South Africa : CEO slams ‘backwards’ protests – as Ramaphosa deploys the army

  • 21 March 2023 / News / 335 / Admin-23


South Africa : CEO slams ‘backwards’ protests – as Ramaphosa deploys the army

The Economic Freedom Fighters (EFF), in partnership with the South African Federation of Trade Unions (SAFTU), are embarking on a nationwide protest on Monday (20 March), calling for President Cyril Ramaphosa to resign and an end to load shedding.

The CEO of Business Leadership South Africa (BLSA), Busi Mavuso, said that calls for a national shutdown are ‘massively counterproductive‘ to the effort being put in to get the economy back on track and bringing an end to load shedding.

“Threats to businesses, many of which are struggling to ovrcome the challenges they already face from a weak economy and energy insecurity, add to the already negative business sentiment,” Mavuso said.

Threats hurry foreign investors out of the country and make domestic investors reconsider putting their money back into the country. They also make employees, customers, and key supplies stay away from the business, she said.

“None of that solves any of our problems,” Mavuso said. “While those calling for a shutdown claim to care about developing our country, their actions have the opposite effect.”

The CEO said that the calls for a national shutdown are a political tactic that clashes with South Africa’s democratic dispensation. She added that organised labour has been hijacked for political purposes – undermining legitimate motives that workers may actually have.

Businesses also have had to think about how to operate today, said Mavuso.

“The threats of intimidation and the risks that have been created for staff and customers have already made it difficult to do business as normal”

Mavuso said that many businesses are lucky that they are now better equipped for remote work.

According to a recent BusinessTech poll with over 5,800 responses, the majority of respondents are still working this Monday, with a fairly equal split between those heading into the office and others staying at home:Army deployed

The strikes follow recent political scandals surrounding Ramaphosa and an unreported theft at his Phala Phala farm, where foreign currency – allegedly stashed in his couch – was stolen.

South African citizens across the country have also faced rolling blackouts every day this year, with the embattled power utility Eskom struggling to keep the lights on.

Businesses at large, not wishing for a repeat of the 2021 July riots in KwaZulu Natal and parts of Gauteng, are anxious about the protests.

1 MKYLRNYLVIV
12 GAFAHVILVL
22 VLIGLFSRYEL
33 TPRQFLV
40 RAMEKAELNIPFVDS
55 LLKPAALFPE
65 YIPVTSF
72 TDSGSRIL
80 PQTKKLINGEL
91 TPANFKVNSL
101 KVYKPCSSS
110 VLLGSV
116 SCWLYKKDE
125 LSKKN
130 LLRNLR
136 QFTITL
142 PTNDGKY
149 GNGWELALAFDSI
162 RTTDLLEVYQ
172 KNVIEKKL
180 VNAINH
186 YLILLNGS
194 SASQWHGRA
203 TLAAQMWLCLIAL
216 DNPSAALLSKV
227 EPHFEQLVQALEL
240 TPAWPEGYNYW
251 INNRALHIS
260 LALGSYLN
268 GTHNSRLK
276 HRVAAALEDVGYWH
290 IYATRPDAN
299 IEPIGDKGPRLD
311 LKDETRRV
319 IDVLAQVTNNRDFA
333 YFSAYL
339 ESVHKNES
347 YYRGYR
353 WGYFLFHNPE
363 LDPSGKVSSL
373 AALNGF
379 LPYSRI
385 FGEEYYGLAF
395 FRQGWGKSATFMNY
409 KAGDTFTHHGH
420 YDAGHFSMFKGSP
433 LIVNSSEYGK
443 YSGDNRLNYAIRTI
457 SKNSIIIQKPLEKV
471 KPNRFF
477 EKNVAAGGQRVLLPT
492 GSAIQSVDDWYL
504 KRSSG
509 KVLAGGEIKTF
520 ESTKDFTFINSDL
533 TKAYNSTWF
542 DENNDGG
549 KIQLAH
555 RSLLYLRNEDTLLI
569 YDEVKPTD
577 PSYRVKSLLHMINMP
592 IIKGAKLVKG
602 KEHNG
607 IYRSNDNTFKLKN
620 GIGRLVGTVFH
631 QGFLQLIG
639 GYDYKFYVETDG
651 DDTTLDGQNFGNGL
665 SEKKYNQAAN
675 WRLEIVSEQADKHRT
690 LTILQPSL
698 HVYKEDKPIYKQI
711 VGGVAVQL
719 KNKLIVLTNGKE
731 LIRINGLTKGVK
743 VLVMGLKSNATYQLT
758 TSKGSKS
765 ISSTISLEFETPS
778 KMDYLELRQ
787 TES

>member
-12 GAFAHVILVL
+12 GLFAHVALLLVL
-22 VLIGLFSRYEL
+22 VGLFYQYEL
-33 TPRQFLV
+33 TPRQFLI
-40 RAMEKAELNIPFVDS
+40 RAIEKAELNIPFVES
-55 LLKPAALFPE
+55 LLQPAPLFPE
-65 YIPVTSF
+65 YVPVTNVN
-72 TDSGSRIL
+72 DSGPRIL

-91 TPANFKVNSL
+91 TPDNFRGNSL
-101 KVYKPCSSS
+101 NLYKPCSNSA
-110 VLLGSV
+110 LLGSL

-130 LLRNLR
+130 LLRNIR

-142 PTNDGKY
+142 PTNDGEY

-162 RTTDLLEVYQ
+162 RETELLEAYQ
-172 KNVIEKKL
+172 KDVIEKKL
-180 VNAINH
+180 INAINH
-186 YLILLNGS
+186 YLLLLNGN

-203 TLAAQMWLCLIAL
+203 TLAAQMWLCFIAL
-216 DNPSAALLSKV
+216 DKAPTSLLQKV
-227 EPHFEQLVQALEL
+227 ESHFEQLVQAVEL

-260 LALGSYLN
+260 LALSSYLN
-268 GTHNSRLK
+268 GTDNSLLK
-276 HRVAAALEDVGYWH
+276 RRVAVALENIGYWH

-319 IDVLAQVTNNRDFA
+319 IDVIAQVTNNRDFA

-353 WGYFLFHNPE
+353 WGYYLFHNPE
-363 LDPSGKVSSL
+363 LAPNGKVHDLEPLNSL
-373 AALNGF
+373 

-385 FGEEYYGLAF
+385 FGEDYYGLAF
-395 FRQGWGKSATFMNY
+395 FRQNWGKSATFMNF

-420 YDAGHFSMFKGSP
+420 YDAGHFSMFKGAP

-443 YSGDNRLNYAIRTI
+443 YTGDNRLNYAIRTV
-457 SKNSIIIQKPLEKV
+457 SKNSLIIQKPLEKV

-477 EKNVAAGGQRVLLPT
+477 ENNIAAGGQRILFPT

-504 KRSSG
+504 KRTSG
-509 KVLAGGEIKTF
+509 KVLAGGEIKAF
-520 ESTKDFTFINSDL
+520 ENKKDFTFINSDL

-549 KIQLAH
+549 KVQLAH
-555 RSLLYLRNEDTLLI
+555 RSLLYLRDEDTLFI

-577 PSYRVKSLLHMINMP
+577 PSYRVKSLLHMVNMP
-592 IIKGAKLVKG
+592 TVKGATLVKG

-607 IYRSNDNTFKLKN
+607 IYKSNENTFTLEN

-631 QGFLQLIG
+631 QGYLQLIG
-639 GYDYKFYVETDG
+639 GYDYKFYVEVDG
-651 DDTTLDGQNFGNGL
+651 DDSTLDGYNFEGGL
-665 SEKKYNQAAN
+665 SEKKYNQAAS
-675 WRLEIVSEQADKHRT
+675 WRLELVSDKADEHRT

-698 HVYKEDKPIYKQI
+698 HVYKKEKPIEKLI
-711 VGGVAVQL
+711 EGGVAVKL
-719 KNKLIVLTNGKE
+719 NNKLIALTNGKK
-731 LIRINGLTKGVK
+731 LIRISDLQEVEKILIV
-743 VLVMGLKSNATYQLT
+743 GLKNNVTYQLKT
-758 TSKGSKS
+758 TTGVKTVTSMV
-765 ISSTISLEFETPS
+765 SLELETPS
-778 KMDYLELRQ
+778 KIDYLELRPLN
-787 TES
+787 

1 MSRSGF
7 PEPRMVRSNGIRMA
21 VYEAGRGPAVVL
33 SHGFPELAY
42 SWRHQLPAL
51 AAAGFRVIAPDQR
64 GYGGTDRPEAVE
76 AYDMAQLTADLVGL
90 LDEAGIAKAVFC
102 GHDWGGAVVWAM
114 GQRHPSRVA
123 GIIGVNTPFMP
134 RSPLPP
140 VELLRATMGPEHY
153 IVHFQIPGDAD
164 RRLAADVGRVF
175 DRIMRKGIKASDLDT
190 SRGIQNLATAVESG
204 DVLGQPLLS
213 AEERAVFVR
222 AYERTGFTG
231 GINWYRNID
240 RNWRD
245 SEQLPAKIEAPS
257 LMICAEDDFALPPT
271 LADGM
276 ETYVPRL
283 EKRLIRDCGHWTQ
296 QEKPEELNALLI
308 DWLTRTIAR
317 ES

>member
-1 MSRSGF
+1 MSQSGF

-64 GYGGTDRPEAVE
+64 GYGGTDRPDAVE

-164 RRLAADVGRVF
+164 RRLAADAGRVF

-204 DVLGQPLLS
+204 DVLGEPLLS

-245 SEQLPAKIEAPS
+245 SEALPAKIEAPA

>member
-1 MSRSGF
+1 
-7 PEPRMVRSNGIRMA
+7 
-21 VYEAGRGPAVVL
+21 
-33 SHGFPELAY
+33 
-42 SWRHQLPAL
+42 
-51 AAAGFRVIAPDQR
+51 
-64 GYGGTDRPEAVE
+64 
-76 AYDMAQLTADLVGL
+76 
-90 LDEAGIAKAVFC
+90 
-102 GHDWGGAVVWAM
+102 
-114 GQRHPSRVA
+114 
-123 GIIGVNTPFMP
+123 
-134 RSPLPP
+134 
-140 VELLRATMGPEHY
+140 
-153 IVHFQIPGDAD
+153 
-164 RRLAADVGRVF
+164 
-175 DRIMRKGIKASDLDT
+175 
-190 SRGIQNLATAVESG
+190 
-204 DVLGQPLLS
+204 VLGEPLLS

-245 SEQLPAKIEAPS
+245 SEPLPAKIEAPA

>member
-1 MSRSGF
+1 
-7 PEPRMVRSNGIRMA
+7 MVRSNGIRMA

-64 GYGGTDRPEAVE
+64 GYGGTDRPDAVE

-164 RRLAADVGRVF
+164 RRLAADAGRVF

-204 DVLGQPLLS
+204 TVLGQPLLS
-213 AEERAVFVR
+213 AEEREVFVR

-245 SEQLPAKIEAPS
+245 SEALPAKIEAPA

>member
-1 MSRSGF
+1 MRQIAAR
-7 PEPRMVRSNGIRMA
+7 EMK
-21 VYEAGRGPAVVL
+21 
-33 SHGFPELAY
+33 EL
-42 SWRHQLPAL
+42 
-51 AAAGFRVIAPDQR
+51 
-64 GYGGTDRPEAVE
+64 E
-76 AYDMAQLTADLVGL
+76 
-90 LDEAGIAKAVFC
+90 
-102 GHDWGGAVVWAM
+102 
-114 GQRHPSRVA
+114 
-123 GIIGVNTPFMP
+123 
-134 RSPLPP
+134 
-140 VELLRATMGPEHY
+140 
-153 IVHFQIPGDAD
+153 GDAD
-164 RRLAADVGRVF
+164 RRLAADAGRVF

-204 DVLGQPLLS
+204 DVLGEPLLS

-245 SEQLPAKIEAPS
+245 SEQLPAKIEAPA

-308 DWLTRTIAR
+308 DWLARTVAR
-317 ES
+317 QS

To counter these anxieties, security forces, including the SAPS, private security and even the army, have been placed on high alert to respond to any acts of violence and criminality that may occur.

The president deployed the South African National Defence Force (SANDF) between 17 March to 17 April. Roughly 3,000 army members have been deployed in accordance with the country’s Constitution.

These security forces have already dispersed crowds and cleared up blockages of roads and highways, removing burnings tyres, rocks and other rubble intended to shut down travel. However, incidents of protesters throwing rocks at vehicles and closing roads are still being reported.

Over 24,000 tyres have been found and impounded by the SAPS, including the vehicles that have been transporting them.

In his weekly letter to the public, Ramaphosa said that, while protesters have the right to protest, they cannot infringe on the rights of others.

“One person’s right to protest should in no way infringe on any other person’s right to life and dignity. It should not impede their freedom of movement and association, or their right to engage in their trade or profession without hindrance,” he said.

“The Constitution is clear that the state must ‘respect, protect, promote and fulfil’ all the freedoms contained in the Bill of Rights. Therefore, just as the state has a duty to uphold the right to peaceful protest, it has a responsibility to prevent any attempt to violate any of the other rights in the Constitution.”

The president said that in fulfilment of its constitutional responsibility to protect the rights of all people, the government will have measures in place to ensure that everyone who wants to go to work, travel for leisure and conduct business can do so in a safe and secure environment.

“These measures include the deployment of our security personnel across the country to ensure that law is observed.”

While the right to protest is protected, certain acts are prohibited. These include:

  • Shutting down schools, retail stores, businesses, trade and public roads
  • Instigating, calling for and organising the blocking of roads
  • Participating in or inciting others to participate in illegal and unlawful conduct
  • Participating in or inciting others to participate in violence

It is currently unknown exactly where the protests will occur; however, the police have earmarked a handful of locations across Gauteng, such as political hubs, universities and business districts.

Businesses have indicated that they will remain open today.

However, Tebello Mosikili, the deputy national police commissioner, has urged travellers to remain cautious and factor in taking extra time to get where one needs to go.


source: businesstech

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